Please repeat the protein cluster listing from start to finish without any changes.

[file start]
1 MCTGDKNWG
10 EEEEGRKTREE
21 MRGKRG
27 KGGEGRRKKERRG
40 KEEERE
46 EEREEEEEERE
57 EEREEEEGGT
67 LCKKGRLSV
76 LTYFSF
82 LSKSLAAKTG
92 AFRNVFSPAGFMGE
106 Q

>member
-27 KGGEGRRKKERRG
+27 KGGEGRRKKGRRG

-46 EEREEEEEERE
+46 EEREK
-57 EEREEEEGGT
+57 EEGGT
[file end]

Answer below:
1 MCTGDKNWG
10 EEEEGRKTREE
21 MRGKRG
27 KGGEGRRKKERRG
40 KEEERE
46 EEREEEEEERE
57 EEREEEEGGT
67 LCKKGRLSV
76 LTYFSF
82 LSKSLAAKTG
92 AFRNVFSPAGFMGE
106 Q

>member
-27 KGGEGRRKKERRG
+27 KGGEGRRKKGRRG

-46 EEREEEEEERE
+46 EEREK
-57 EEREEEEGGT
+57 EEGGT